Yamashiro, the classic Hollywood cocktail spot, was re-purposed as a 1940′s nightclub. Men and women pulled out their vintage threads – and all the stops – to make it a night for the ages. And, as luck would have it, I found myself totally in my element! And not even because of the people – most of the event’s treats were at least partially mobile!

To start, Yamashiro began hosting a Thursday night farmer’s market in March. Fresh produce trucked in and out to satisfy LA’s appetite for local. And if marketers want something a little more meaty? For that, Yamashiro offers tacos! The same tacos Chef Brock Kleweno cooks up on farmer’s market nights are the tacos he served at Prom (with the addition of an event-only, Kleweno Farm’s Smoked Sausage with Maple-Black Pepper Aioli special).

 

 

 

Dessert was provided by none other than the Coolhaus truck and attendees took home coupons for cupcakes from the Sprinkles truck and the Manila Machine.

A 40′s ball without booze would be unthinkable! So The Beer Chicks had Eagle Rock Brewery‘s best on tap. There were wines from Fresh & Easy Neighborhood Market and additional libations courtesy of Cabana Cachaça, Zaya Rum and Casa Noble Tequila. But what made it home in every blogger’s gift bag were samples of The Dalmore and – from the event sponsor – small bottles of Pinky Vodka.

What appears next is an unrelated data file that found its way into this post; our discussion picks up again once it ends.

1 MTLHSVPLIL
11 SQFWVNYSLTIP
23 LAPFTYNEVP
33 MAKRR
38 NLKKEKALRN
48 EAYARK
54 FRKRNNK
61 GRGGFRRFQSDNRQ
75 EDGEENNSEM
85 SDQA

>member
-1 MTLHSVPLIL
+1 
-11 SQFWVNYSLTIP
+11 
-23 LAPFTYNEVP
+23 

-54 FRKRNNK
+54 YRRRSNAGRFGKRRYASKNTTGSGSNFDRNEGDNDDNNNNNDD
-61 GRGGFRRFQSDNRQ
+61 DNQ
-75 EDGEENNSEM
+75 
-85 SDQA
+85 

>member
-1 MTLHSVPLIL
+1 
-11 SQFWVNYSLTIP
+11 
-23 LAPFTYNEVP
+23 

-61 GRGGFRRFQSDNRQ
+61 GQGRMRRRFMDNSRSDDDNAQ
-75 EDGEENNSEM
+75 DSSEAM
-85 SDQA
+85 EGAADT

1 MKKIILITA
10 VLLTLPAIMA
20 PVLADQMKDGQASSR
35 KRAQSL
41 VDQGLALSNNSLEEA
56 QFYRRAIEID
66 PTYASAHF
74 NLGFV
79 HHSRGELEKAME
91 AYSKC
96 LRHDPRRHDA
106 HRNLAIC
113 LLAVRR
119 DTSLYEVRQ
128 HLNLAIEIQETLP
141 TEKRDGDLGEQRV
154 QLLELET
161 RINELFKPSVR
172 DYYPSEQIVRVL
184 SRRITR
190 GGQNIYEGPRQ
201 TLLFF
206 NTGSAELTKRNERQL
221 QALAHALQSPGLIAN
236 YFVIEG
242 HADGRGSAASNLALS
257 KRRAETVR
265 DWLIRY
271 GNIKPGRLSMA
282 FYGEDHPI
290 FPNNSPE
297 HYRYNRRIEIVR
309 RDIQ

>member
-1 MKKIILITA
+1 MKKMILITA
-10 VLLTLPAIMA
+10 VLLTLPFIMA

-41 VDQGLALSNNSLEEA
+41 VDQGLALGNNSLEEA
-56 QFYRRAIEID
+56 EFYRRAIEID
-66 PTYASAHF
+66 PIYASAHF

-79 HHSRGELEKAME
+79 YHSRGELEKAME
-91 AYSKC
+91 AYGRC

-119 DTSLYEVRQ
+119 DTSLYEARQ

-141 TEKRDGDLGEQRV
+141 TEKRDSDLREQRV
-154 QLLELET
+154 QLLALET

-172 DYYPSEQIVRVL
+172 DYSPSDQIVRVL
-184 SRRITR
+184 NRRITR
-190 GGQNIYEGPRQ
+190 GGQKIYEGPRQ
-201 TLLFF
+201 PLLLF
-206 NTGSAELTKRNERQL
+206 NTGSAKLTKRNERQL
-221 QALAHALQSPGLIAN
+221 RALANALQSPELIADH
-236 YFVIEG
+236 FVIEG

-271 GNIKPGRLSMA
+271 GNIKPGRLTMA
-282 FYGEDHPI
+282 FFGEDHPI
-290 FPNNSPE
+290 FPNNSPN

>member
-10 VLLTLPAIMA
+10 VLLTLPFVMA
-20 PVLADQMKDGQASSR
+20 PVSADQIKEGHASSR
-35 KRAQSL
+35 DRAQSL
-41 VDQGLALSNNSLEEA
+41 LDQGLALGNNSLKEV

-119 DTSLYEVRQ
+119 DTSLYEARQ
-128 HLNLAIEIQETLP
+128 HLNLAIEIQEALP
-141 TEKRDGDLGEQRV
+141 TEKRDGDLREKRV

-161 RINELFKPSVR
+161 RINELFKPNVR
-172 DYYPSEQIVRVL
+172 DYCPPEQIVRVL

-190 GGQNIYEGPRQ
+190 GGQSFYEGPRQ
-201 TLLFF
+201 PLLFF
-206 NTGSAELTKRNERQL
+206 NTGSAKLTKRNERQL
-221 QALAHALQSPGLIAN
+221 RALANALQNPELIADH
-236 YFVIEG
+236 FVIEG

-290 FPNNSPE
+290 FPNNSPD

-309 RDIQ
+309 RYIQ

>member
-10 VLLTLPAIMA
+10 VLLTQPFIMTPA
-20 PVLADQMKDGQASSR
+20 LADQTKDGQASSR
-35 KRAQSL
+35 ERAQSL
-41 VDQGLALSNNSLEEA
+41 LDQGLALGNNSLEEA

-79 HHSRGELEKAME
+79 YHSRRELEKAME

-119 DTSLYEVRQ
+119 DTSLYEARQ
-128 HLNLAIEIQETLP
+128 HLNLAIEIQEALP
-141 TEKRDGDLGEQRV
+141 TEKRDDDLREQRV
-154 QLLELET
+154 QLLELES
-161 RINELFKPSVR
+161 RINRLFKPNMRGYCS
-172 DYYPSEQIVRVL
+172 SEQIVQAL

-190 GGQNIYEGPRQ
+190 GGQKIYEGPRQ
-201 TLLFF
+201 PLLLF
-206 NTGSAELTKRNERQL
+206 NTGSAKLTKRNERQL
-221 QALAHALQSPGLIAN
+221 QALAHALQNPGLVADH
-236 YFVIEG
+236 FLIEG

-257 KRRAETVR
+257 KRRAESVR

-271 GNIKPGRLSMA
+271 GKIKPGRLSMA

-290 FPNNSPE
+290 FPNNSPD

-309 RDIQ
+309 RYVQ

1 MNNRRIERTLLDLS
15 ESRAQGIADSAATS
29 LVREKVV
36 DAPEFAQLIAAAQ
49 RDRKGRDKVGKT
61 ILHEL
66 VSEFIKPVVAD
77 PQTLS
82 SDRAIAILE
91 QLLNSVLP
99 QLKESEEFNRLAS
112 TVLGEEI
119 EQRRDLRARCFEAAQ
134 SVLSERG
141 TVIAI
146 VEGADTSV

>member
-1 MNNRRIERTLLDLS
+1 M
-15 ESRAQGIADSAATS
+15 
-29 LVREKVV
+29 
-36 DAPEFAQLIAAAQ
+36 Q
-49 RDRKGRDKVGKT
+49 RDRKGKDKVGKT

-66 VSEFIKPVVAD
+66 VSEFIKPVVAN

Think Pink!

 

No prom night is complete without some sort of afterparty (if you know what I’m sayin’…). Blogger Prom 2010 indulged their particular cravings at a place called Test Kitchen. Coincidentally, this brand-spankin’-new restaurant showcases a revolving door of chefs and mixologists for gastro-ific one night stands. After their featured night, it’s time to return to their home restaurant/bar or move onto the next great adventure.

 

Off we go, into the wild, blue yonder! There is always something new to try, to taste, to see, to do. There’s always another food truck to chase. What escapes me, my fellow LA bloggers are sure to catch. And I hope to meet up with them again next year, for Blogger Prom 2011.

 

 

 

photo courtesy http://www.uncouthgourmands.com (From L to R: Me, Minty Shawna from TheMinty, Manila Machines’s own LetMeEatCake, Josie from UncouthGourmands, SauceLA's Shawna Dawson, and Elliott from FforFood)

 

Food Fight: If You Can’t Stand The Heat, Don’t Talk About What’s Coming Out of The Kitchen

 

 

Chris "CJ" Jacobson, Exec Chef at The Yard in Santa Monica. Photo by Ryan Tanaka